Headscarf ban: A cross for all employees to bear

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Headscarf ban: A cross for all employees to bear

March 14th, 2017, Blog

A court ruling from the ECJ has held that employers are able to ban their employees from wearing headscarves, but only if there is a wider policy preventing all workers from the visible wearing of any political, philosophical or religious signs.

The ruling is not a green light for employers to prevent only a headscarf from being worn. Such action would be discriminatory even if the policy is in response to requests from their customers.

To be legitimate the policy must apply (and be applied) universally to prevent overt expression of any employees religious beliefs. That includes preventing the wearing turbans, visible crosses and any other religious dress or icon as well as headscarves.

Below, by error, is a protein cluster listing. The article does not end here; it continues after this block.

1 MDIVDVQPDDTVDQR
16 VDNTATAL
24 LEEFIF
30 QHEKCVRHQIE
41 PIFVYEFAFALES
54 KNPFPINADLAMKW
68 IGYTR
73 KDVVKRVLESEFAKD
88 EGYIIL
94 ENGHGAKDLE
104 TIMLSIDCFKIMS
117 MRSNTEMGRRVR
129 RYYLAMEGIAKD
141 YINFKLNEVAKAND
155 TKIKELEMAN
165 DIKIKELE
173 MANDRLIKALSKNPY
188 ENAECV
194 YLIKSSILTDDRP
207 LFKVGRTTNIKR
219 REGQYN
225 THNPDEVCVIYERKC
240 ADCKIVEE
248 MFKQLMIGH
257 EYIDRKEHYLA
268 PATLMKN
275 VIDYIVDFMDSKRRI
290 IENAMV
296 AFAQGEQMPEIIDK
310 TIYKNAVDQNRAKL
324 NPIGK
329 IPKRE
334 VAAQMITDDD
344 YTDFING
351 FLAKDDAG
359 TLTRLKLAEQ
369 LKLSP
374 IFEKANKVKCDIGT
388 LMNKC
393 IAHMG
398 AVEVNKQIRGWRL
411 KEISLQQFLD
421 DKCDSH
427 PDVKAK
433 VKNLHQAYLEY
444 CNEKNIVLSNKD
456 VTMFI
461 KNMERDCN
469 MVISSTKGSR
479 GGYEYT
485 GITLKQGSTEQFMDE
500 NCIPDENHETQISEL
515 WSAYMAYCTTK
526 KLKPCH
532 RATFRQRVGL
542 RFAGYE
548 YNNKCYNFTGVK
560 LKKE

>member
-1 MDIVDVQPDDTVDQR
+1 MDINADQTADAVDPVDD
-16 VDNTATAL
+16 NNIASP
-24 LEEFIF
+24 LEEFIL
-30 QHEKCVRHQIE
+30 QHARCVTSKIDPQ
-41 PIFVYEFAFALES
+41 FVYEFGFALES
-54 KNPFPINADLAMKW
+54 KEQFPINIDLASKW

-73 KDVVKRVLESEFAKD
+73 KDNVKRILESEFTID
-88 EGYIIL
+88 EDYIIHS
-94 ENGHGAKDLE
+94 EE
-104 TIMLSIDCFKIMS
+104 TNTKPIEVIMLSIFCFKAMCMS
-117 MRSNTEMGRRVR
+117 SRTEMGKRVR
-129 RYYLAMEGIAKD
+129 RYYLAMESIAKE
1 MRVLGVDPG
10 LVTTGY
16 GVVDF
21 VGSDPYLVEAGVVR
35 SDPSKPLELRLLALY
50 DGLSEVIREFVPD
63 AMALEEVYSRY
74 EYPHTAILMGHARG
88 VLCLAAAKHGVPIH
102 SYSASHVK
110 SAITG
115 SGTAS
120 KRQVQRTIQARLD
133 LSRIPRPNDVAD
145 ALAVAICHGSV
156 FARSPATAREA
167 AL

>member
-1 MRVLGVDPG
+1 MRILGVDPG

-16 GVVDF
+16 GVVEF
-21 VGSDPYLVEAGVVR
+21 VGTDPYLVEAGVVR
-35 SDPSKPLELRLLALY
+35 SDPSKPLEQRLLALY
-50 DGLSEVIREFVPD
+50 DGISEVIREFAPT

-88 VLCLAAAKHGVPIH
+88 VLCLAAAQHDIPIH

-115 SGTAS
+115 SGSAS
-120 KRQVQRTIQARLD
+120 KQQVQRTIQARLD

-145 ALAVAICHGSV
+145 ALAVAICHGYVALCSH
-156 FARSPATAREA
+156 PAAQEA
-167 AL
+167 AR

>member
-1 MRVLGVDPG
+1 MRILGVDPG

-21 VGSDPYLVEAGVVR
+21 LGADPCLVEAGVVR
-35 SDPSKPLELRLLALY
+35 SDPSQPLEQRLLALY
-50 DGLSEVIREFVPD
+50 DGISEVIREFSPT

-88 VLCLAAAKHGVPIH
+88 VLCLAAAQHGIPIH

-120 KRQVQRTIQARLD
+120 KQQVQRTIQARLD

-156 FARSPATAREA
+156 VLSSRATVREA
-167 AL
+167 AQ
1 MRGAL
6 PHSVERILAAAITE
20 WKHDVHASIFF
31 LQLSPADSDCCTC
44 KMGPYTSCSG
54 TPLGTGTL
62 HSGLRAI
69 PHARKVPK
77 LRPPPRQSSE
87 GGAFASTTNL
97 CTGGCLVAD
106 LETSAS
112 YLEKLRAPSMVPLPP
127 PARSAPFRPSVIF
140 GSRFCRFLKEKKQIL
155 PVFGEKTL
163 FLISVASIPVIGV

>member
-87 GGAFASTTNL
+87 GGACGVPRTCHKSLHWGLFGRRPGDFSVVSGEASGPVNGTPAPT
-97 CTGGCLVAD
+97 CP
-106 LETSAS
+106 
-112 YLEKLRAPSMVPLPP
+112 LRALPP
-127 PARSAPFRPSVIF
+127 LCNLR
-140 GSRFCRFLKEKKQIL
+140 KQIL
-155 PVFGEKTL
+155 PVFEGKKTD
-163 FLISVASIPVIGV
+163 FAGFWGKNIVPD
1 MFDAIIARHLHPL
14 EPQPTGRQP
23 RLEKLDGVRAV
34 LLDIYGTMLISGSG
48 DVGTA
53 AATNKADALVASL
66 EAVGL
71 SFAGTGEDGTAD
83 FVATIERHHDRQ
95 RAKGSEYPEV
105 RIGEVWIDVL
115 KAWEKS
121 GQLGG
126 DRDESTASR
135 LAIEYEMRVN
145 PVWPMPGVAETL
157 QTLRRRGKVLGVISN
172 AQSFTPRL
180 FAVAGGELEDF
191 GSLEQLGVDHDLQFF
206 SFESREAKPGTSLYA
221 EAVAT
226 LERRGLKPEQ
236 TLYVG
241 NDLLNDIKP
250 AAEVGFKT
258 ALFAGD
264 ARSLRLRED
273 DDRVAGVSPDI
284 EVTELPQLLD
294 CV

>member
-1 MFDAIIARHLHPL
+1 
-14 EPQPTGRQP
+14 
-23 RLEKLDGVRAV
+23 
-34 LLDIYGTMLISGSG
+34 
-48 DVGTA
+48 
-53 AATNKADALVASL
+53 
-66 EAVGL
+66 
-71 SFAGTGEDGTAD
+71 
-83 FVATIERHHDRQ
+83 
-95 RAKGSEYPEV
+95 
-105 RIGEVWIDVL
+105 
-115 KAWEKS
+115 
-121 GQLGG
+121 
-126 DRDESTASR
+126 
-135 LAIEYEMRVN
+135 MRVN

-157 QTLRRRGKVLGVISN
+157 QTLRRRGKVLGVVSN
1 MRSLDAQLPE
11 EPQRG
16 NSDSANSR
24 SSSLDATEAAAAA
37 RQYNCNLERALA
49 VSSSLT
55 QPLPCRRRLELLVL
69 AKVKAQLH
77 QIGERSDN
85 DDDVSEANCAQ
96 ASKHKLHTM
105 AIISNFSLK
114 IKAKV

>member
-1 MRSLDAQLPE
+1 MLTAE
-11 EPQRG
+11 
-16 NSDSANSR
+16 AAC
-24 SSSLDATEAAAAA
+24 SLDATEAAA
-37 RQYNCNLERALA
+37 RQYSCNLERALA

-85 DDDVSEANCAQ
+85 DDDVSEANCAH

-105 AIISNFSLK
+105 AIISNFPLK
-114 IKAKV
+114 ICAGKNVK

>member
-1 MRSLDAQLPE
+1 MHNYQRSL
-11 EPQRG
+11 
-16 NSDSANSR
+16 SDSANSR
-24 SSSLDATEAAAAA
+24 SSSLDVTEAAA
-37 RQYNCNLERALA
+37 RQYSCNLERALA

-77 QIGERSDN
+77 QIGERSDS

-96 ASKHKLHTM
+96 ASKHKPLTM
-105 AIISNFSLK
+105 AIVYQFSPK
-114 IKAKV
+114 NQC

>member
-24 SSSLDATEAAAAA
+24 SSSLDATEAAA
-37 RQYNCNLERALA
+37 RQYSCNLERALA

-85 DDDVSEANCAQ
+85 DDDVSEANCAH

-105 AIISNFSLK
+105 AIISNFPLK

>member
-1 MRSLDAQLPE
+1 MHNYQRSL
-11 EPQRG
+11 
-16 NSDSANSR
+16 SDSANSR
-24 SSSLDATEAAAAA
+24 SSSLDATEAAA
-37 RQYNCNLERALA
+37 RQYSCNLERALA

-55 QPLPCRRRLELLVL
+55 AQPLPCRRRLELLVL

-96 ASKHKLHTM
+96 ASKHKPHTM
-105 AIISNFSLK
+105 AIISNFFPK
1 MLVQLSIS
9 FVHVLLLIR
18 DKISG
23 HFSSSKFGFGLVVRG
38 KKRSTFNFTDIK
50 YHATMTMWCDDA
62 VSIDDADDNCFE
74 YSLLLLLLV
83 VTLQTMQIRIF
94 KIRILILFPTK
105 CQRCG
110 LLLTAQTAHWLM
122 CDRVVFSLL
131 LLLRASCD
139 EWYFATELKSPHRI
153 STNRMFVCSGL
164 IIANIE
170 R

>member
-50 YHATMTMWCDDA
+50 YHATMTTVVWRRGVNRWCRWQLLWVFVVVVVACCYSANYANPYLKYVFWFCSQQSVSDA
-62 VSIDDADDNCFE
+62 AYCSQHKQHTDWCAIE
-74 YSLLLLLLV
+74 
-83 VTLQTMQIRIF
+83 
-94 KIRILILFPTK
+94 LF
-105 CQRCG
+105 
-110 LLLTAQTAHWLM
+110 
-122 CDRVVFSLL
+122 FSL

As the policy will also interfere with the employees Right to Religion (Article 9 of the European Convention on Human Rights) to be lawful, the employer will also need to consider the proportionality of the effect of policy against the aims it is trying to achieve. There were a number of cases brought to the European Court of Human Rights in 2013 regarding this, including the case of Ms Eweida. In that case the ECHR found that her Right to Religion had been infringed when British Airways relied on their neutral company image to require her to stop wearing a cross on her necklace. In particular it was held that the discreet cross would not detract from BA’s corporate image or uniform.

With an increasingly secular society such policies may become more prevalent, but employers wishing to adopt policies enforcing a neutral corporate images have a tricky balancing act to play. Would the requirement that they have to apply the policy universally require them to take action against an employee wearing a visible cross, even if it is only discrete?

Employers are entitled to ban workers from the “visible wearing of any political, philosophical or religious sign” including headscarves, Europe’s top court has ruled.

But the ban must be based on internal company rules requiring all employees to “dress neutrally”, said the European Court of Justice (ECJ).


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